For centuries, scientists studying drug abuse struggled in the shadows of misconceptions about the nature of addiction. According to NIDA when scientists began to study addictive behavior in the 1930s, people addicted to drugs were thought to be morally flawed and lacking in willpower. Those views shaped society’s responses to drug abuse, treating it as a moral failing rather than a health problem, which led to an emphasis on punishment rather than prevention and treatment. Today, thanks to science, our views and our responses to addiction and other substance use disorders have changed dramatically.

The term addiction as used here may be regarded as equivalent to a severe substance use disorder as defined by the Diagnostic and Statistical Manual of Mental Disorders, Fifth Edition (DSM-5, 2013). Addiction is a lot like other diseases, such as heart disease. Both disrupt the normal, healthy functioning of the underlying organ, have serious harmful consequences, and are preventable and treatable, but if left untreated, can lasts a lifetime.

At the Center for Study of Drug Abuse in Universitas Islam Indonesia, we believe that increased understanding of the basics of addiction will empower people to make informed choices in their own lives, adopt science-based policies and programs that reduce drug abuse and addiction in their communities, and support scientific research that improves the human well-being.

In general, one of the reason people begin taking drugs for curiosity and because others are doing it. In this respect, adolescents are particularly vulnerable because of the strong influence of peer pressure.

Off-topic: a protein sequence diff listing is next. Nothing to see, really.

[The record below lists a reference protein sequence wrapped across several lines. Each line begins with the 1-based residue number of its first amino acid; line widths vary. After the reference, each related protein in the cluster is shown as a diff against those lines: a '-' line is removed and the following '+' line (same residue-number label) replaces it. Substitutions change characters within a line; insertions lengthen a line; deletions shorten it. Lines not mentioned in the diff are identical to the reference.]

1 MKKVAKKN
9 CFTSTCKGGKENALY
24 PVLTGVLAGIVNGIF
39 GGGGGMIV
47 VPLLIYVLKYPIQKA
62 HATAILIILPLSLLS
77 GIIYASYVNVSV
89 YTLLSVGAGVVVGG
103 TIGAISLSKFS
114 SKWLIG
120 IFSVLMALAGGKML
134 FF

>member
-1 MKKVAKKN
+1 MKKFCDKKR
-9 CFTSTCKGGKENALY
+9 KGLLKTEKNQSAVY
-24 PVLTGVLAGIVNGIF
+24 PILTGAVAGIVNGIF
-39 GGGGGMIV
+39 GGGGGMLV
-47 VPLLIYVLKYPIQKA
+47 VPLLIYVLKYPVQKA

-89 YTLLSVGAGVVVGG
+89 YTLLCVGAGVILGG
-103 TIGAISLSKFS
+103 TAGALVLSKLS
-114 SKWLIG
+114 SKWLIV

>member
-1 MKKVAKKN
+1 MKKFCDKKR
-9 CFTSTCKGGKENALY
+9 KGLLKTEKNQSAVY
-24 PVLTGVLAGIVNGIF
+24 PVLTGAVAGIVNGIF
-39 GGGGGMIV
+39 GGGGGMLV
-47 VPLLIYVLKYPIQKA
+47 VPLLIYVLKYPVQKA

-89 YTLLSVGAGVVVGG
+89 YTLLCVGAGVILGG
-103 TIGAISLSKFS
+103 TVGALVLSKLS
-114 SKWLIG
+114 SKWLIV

Substance-related conditions confer a massive burden of disease, huge social costs, and a financial impact which far exceeds highly prevalent medical disorders, such as heart disease or cancer. Treatment is strongly associated with reducing the negative social and personal impact of substance-related disorders, yet only a small percentage of affected individuals access treatment. Stigma surrounding substance-related conditions is cited as one of the major reasons why such individuals do not seek treatment

Stigma can be understood as an attribute, behavior, or reputation that is socially discrediting, and substance-related problems appear to be particularly stigmatized. A cross-cultural study conducted by the World Health Organization (WHO) in 14 countries examined 18 of the most stigmatized conditions (e.g., being a criminal, HIV positive).
Prof. Dr. dr. Soewadi, MPH, Sp.Kj (K)
Head of Centre Study of Drug Abuse

Universitas Islam Indonesiakip to m